Haldane on how to get firms to do what we want them to do

Andrew Haldane, BoE chief economist, was interviewed by Newsnight’s Duncan Weldon, and he makes many interesting remarks.  Including comments that firms are too short-termist, are not spending enough on investment, are returning far too much money to  shareholders [this is presumably bad], and that we should consider alternative forms of corporate governance to make sure that the wider social good is served.

Such an occasion cannot pass without the customary reflex reaction pointing out that Mr Haldane is again talking on topics a long way from an already wide-ranging BoE remit.  Unless he can draw a connection between the BoE’s ability to hit its monetary policy and financial stability goals, and corporate governance, I don’t think he should be making these comments, however intriguing an antidote they are to run of the mill argument that businesses are best left to run themselves.

AGH does attempt to draw a connection, when Duncan reminds him of the Bank’s remit.  But it doesn’t work.  Paraphrasing the response, it’s that short-termism and speculation was the cause of the financial crisis.  That’s fine as a part-diagnosis of the problems with banks, which the BoE is charged with regulating but not as a description of the role of non-banks in the crisis. It also implies that the current toolkit to deal with bank shareholder mischief are not adequate, somewhat at odds with the official line coming from the Bank.  To the extent we can take this argument at face value it’s also self contradicting.  The crisis was caused in part by the private sector over-extending itself, failing to price risk properly and therefore undertaking projects that should not be undertaken.  Yet at the same time, collectively, according to Mr H, it under-invested.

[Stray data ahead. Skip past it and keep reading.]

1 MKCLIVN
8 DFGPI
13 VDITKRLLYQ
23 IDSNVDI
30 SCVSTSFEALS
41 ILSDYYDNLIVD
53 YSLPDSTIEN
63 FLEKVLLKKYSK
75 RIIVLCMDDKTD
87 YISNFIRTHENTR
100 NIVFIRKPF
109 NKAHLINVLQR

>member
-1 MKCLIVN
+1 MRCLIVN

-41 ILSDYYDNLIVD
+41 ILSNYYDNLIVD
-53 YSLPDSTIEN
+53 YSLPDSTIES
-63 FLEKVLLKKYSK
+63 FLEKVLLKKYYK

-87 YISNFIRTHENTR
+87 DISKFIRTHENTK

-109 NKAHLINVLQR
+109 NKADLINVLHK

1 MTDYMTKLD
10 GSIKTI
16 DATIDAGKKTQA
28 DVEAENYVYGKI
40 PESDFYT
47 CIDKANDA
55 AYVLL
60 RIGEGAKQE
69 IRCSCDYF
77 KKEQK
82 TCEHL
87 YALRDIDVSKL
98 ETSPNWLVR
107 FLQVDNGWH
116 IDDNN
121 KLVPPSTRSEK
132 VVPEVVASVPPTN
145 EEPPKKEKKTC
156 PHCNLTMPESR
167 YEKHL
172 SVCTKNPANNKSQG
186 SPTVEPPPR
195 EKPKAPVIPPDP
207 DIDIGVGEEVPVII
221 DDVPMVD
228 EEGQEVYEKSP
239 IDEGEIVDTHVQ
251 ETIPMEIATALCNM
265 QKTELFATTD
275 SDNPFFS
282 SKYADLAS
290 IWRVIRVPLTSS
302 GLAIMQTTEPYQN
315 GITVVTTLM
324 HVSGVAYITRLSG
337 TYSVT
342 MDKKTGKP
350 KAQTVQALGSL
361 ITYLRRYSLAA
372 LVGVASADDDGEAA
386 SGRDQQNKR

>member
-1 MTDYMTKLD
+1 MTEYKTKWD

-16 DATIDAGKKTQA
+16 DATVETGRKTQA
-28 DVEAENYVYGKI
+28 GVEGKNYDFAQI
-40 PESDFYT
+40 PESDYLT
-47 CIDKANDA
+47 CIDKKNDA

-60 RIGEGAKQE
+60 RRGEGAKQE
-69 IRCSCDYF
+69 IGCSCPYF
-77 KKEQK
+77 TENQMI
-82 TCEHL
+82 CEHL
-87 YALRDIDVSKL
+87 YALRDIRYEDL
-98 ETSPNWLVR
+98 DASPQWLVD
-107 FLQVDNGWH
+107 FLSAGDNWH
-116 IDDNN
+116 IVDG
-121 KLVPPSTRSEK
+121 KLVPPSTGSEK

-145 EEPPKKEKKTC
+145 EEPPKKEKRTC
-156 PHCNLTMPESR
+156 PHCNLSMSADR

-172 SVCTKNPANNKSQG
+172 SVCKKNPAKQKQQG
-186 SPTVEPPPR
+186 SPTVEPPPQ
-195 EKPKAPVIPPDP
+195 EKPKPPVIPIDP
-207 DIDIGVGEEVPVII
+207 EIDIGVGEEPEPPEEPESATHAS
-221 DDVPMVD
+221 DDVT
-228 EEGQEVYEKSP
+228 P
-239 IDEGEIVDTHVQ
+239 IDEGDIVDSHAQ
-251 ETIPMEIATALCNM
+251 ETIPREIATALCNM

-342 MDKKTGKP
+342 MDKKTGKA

Many might complain that restricting a free-thinking mind such as his to the pedestrian matters for which he was appointed means missing out, and wasting talent.  But, to those I would say the following.

First, off-remit freelancing carries with it risks.  In particular, risks that the next round of appointments will be vetted to make sure that the candidate’s off-remit opinions, [read, essentially, ‘politics’], are acceptable.  Personally, I don’t want senior BoE staff selected on the basis of whether they share the government’s current inclinations regarding interventionism.

But if the Treasury come to expect that new appointments will assume the role of informal economic commissar, with a brief to reflect on pretty much anything, they are going to have an interest in making sure that those reflections don’t complicate the general business of economic policy-making.

Second, the remit the BoE has is already extremely large, and the tools it has to pursue them are powerful and invasive.  Especially in the early phase of sitting atop such a powerful remit, the BoE has to be sensitive to the risk of becoming suspected of regulatory overreach or empire and influence-seeking.

All this is without getting much into the substance of this issue, which is, to say the least, controversial.

To paraphrase Nigel Lawson, the governance of business IS the business of government, and not the central bank.

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